Montag seeks out Faber, a former English professor who tops a list of the firemen’s reading suspects. From there, he learns about a renegade group of academics and intellectuals living outside the city. Montag forms plans to spread literacy as a sort of book group-cum-terrorist-organisation, but his dream goes up in smoke when his reading habit is exposed.

This brings us to the central crisis of the book, and a troubling issue for me as a person. Bradbury sees the world of books and reading as immaculate. There’s no doubt literature and liberty of expression are among the foundation stones of a free society, and I have adored and gorged myself on books since I was a child. But as my father used to say, you can’t eat books. Are they a necessity? My father might have quarrelled with Ray Bradbury about that one. I’m on Ray’s side, but the nagging doubt persists that we can get a little bit precious about books.

Montag, and Bradbury, look to ancient texts such as Ecclesiastes and Aeschylus for wisdom, intellectual fine grain and philosophical guidance, but this does not chime well with practical, day-to-day living for ordinary people. I almost can’t believe I’m typing this, it feels like apostasy, but if you show me someone who delivers Latin and Greek phrases as they might dish out a slap, I will show you a snob. I wish I had Bradbury’s unshakeable conviction about the importance of books, and I say that as someone who has dedicated much of his life to reading and writing them.

A somewhat spiky afterword to this 2008 edition doesn’t help to dispel my lingering philistinism. In one of his many bizarre latter-period fulminations (massive corporations should be trusted to improve the world? Are you sure, Ray?), Bradbury states that if children could be harnessed into libraries before the age of six and a love of reading fostered in them, then “our drug, street gang, rape and murder scores will suffer themselves near zero”.

Bless your heart, Ray, but that’s wishful thinking. What about children who are bored by reading? The boisterous ones, the playful ones, the ones who flower late as readers… yes, even the destructive ones, who would tear out the pages, add glasses and moustaches to enigmatic author portraits, loop cock and balls across the flyleaf and perhaps, if let alone long enough, build themselves a bonfire? They may be crass, but they aren’t all stupid. Books are for the quiet children, usually, the types who happily retreat into corners. As the fire chief, Beatty, notes, these junior readers are the ones feared and scorned the most in schools.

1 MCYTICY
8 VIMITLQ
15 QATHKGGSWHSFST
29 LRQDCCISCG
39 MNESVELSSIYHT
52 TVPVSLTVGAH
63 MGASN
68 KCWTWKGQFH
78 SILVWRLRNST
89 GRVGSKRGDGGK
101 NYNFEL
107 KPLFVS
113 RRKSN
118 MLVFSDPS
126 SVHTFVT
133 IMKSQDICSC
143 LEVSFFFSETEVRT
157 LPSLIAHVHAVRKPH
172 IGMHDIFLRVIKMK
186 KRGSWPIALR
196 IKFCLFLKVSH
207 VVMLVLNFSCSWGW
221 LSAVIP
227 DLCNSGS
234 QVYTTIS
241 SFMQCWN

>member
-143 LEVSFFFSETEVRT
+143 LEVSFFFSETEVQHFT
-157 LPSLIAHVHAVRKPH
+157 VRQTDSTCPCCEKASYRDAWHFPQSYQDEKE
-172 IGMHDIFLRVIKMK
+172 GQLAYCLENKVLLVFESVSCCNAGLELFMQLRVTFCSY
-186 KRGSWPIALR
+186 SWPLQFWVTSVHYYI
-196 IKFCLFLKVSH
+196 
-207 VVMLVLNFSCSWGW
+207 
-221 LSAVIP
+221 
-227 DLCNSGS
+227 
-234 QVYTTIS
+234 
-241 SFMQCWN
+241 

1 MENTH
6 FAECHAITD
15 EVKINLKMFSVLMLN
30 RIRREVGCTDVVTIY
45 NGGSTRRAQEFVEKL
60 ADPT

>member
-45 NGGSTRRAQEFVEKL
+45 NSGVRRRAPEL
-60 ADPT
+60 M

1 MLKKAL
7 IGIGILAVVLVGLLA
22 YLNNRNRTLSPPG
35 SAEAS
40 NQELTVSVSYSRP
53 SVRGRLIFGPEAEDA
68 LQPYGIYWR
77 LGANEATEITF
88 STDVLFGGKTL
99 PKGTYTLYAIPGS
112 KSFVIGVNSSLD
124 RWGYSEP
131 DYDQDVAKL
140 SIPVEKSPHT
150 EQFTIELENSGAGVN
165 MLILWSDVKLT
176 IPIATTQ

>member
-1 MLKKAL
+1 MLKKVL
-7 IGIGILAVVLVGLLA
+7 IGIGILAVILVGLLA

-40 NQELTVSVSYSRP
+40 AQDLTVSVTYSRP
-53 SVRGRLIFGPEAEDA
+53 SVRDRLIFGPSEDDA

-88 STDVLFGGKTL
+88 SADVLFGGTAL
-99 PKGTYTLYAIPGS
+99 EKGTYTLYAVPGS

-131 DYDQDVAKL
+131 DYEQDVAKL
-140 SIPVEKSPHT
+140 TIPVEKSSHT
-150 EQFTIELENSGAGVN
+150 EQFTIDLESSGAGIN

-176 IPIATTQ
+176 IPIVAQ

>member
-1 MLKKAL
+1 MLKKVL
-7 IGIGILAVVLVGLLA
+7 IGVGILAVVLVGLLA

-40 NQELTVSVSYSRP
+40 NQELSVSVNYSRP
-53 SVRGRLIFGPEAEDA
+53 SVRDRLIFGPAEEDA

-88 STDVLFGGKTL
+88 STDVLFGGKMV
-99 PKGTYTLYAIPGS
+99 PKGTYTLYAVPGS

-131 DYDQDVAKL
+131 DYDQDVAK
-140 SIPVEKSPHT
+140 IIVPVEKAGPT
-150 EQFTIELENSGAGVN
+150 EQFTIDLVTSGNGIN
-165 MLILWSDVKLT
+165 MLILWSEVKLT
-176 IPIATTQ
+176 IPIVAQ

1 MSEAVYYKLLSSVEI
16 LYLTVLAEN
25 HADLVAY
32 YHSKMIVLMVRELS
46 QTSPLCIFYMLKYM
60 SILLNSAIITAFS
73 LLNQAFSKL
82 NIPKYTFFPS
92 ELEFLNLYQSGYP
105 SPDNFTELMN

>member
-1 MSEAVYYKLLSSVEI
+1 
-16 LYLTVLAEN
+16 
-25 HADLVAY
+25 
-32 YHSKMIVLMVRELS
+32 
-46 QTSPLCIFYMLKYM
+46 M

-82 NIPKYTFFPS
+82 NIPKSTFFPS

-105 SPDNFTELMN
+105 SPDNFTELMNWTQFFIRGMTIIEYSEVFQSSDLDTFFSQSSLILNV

They’re the ones who are most easily bullied, the thinkers, the odd-ones-out. Maybe kids like Bradbury was; maybe kids like you, dear reader. Culture is what it is, and we’d all rather sensitive, thoughtful people were more highly valued. But placing their interests and hobbies above others is high-handed, and a touch disingenuous. Bradbury knew this. Describing Montag’s feral joy in igniting the books in the opening chapter, the author acknowledges that making fire is as much a part of human nature as stories, art, poetry and song, like it or not.

So, while Orwell is the greater prophet, and Huxley is the more progressive, Bradbury is the better artist. Fahrenheit 451 is mired in its time, but it’s a wonderful read. When Bradbury’s prose soars, few writers can match it. Montag’s fugitive hours are breathless and utterly compelling, as is his fellow tramp Granger’s elegy on the destruction of historical narratives – perhaps the most dangerous idea Bradbury touches on. To apply Bradbury’s allegory to modern times, perhaps what we should fear nowadays is not something as spectacular as piles of books set aflame, but something more subtle; an intellectual treachery attained not by striking a match, but by clicking keys on a computer.

Think of all those e-readers, out there already… sometimes books “update” themselves, if you’ve got wifi switched on. Perhaps in the future as technology evolves, we’ll end up with radically different versions of key texts, altered subtly over time, without fanfare… more sanitised, less controversial. Like tapioca pudding, to paraphrase Beatty – but more palatable to the right kind of government. And without a definitive physical text to refer to, future generations might never realise the deception. Now that, my friends, is a scary idea.